Engorged Brown Dog Ticks

The brown dog tick whose technical name is Rhipicephalus sanguineus has become an increasingly severe problem in recent years. Several forms of the same tick are seen, which often leads to confusion as people tend to think different species are involved.

A careful study of the life cycle diagram will show several different life stages. Adult female ticks engorged with blood are large and easy to find (11 to 12 mm by 6 to 7 mm). They are grey or brown in color, firm to touch, like sacs of fluid and have four pairs of short legs.

Adult males are much smaller, almost triangular in shape, with relatively longer legs and are reddish-brown in color. They are often found attached at the same site and in close approximation to the females.

Nymphal ticks are much smaller (1 to 2 mm) as are freshly hatched larval ticks (0.5 to 1 mm) which may be seen crawling out of cracks and down walls. Larval ticks have only three pairs of legs.

More than a dozen species of tick exist in the U.S. which may infest dogs, from time to time. However, most will only infest their specific host. Thus it is that the brown dog tick, Rhipicephalus is the one generally found on dogs. Of particular interest is the paralysis tick (Ixodes holocyclus) which is generally found on native fauna but can infest dogs causing paralysis and death.

Engorged females drop from the dog, and are often seen crawling across floors and up walls seeking concealed places to lay their eggs. One tick may produce about 3,000 eggs and then dies. The eggs hatch in about two and a half weeks in warm weather, or up to nine weeks in cold weather.

Hatched larvae quickly seek a dog, feed for about a week then drop off onto the ground where they molt into the next stage, known as nymphs. Nymphs also seek a dog, engorge on blood for a week then drop onto the ground where they molt into adults. Both larvae and nymphs can survive for several months before requiring a blood meal.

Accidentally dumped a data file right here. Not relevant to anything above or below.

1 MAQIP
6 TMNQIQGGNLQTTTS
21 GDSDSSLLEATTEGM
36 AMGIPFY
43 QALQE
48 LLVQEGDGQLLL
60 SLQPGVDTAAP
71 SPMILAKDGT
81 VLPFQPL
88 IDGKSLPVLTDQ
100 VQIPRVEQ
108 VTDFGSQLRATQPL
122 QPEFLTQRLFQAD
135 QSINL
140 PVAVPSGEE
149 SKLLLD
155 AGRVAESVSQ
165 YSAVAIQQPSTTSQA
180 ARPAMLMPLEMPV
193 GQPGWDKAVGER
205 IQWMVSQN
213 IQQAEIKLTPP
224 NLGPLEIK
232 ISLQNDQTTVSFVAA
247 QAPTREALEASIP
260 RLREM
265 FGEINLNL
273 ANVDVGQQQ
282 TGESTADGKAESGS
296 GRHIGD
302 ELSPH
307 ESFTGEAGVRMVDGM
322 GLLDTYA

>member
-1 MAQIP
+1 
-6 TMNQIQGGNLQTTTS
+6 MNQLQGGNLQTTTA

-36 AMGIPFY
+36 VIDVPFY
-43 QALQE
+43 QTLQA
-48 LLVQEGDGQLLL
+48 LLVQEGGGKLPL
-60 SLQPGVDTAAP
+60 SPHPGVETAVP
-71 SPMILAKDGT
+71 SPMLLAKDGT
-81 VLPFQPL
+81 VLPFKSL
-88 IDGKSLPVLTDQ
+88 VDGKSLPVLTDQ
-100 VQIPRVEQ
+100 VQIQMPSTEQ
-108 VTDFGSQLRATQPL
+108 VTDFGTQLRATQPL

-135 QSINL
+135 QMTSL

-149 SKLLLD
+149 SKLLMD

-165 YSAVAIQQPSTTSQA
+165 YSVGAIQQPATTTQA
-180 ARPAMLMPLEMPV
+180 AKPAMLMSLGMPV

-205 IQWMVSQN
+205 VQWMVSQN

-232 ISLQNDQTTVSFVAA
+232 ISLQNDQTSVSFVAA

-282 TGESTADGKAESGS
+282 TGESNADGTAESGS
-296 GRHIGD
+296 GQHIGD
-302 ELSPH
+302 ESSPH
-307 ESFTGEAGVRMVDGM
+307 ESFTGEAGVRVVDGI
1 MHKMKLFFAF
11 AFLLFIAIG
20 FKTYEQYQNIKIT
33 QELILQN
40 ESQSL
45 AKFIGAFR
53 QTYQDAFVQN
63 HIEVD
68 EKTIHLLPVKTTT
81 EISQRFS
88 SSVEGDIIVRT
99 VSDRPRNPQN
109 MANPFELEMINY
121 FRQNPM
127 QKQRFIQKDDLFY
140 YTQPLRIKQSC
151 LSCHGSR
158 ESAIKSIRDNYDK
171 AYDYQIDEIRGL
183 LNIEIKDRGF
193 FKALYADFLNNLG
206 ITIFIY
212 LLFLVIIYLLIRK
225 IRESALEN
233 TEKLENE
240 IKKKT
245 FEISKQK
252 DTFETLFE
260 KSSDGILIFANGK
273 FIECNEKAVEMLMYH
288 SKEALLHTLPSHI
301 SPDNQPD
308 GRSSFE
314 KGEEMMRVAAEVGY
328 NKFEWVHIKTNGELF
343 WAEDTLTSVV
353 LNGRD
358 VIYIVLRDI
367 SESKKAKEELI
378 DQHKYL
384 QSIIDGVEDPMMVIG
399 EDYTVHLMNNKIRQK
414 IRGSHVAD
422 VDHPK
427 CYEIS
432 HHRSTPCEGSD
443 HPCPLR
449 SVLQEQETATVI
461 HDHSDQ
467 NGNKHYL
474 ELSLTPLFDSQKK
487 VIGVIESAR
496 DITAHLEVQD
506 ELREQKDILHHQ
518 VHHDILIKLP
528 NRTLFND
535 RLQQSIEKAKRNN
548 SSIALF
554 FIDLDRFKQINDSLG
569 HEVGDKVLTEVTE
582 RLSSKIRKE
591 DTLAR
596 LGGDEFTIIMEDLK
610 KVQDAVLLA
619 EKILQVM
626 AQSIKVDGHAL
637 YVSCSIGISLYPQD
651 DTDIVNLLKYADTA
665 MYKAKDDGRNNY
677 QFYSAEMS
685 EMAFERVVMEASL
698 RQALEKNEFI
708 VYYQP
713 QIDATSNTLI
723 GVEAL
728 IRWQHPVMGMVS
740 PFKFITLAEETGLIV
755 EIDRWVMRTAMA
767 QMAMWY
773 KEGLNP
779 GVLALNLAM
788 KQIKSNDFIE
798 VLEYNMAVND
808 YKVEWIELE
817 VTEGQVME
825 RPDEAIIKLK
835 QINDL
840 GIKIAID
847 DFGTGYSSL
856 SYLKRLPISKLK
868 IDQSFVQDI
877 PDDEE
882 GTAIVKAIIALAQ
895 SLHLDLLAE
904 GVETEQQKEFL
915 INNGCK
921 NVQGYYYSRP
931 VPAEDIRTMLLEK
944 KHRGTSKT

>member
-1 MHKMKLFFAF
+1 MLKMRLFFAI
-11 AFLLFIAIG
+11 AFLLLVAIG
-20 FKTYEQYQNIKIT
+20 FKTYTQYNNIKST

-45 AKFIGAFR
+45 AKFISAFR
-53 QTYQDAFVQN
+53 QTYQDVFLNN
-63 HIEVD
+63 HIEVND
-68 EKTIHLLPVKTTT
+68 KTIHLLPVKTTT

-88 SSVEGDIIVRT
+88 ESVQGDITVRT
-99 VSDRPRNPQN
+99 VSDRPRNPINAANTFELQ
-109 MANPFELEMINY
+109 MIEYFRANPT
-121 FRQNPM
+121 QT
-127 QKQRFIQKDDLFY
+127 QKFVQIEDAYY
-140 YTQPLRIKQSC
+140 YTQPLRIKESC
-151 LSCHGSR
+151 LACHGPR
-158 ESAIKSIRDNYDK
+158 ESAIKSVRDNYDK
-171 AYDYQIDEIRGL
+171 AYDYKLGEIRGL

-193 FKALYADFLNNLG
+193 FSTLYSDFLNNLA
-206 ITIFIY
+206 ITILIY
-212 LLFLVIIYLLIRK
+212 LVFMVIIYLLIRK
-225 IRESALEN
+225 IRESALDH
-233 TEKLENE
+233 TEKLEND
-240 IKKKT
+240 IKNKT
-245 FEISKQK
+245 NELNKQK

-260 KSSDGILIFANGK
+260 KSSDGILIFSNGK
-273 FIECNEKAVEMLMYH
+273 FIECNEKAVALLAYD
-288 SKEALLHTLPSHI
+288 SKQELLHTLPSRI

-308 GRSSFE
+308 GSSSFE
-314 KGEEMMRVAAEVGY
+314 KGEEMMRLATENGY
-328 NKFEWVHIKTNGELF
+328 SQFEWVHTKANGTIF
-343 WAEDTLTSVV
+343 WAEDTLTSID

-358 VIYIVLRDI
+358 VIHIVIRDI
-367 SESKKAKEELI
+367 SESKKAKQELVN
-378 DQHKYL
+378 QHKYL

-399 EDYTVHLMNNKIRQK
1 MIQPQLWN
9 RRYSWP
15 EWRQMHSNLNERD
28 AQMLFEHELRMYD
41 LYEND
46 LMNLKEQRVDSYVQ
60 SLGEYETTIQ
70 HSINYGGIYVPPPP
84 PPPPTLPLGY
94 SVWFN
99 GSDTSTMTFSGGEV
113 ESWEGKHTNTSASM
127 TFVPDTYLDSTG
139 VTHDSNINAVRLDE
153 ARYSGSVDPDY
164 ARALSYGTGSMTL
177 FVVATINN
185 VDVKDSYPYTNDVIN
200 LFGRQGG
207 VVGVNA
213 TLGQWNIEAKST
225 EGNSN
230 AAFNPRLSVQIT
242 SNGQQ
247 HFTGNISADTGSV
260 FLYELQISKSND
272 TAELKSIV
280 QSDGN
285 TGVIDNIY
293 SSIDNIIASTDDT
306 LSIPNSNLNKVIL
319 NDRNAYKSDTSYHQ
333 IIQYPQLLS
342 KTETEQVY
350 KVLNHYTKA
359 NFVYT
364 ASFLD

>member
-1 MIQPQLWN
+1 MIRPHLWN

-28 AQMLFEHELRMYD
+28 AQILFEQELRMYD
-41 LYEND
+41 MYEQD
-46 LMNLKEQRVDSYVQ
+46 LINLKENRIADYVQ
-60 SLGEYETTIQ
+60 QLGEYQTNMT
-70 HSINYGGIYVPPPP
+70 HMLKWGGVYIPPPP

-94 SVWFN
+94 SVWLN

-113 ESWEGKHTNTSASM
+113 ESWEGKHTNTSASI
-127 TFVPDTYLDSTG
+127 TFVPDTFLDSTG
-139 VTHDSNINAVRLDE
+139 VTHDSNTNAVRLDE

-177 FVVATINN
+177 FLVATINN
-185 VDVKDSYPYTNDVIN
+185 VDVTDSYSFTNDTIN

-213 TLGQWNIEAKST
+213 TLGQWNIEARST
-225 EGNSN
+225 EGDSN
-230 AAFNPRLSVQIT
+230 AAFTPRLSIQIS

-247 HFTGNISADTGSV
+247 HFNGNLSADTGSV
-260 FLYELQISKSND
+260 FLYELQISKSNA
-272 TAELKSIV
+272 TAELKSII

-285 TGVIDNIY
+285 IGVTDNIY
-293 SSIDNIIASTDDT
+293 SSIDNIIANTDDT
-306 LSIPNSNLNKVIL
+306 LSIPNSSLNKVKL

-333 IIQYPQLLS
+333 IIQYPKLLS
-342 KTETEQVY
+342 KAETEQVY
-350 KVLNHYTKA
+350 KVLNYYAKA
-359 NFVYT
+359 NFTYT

Adult females feed on the dog for several weeks before dropping off to lay eggs and die. They can survive for up to nineteen months without feeding. The minimum time before adult ticks appear on a dog after an engorged female has dropped off is about six weeks and the maximum time about two years.

Thus if an area is contaminated with ticks it is likely to remain infested for quite some time.

Ticks affect dogs by sucking blood, causing skin irritation and infection, and generally worrying and annoying the dog. Some allergic skin conditions are initiated by tick infestation. They are also of course a great nuisance to dog owners who find ticks in their houses. In overseas countries, dog ticks help the spread of several diseases.

The aim of any parasitic control system is to break the life cycle of the parasite. In the case of the brown dog tick, the best method appears to be in killing ticks on the dog by chemical washes.

  • To achieve real success this process must be done regularly and thoroughly, otherwise, ticks will continue to infest the environment.
  • A recommended method is weekly or twice weekly washing of the dog in an organic phosphate dip solution such as Asuntol, Bercotox or Suprex.
  • It must be stressed that the dog is thoroughly saturated in a solution of the correct strength. It is imperative that all areas of the dog be soaked, including inside the ears and under the tail.
  • A good method, advised to owners of groups of dogs such as stations or breeders or kennels, is to prepare a permanent solution in a bath made from half a 44-gallon drum and dunk the dogs in every week. A lid must be kept on to prevent contamination, deterioration or accidental poisoning by drinking.
  • Bedding must be treated or destroyed at the same time and the dog’s premises should also be treated with the chemical wash.
  • Treatment of the dog’s environment apart from its kennel or sleeping place is not very practical as the free-living ticks would be well scattered.
  • Insecticide-impregnated collars have been made available for tick control. However, they do not appear to be as efficient as regular washes and may cause skin problems.
  • Further advice or treatment can be obtained from any veterinary surgeon.


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Hannah Elizabeth is an English animal behavior author, having written for several online publications. With a degree in Animal Behaviour and over a decade of practical animal husbandry experience, Hannah's articles cover everything from pet care to wildlife conservation. When she isn't creating content for blog posts, Hannah enjoys long walks with her Rottweiler cross Senna, reading fantasy novels and breeding aquarium shrimp.

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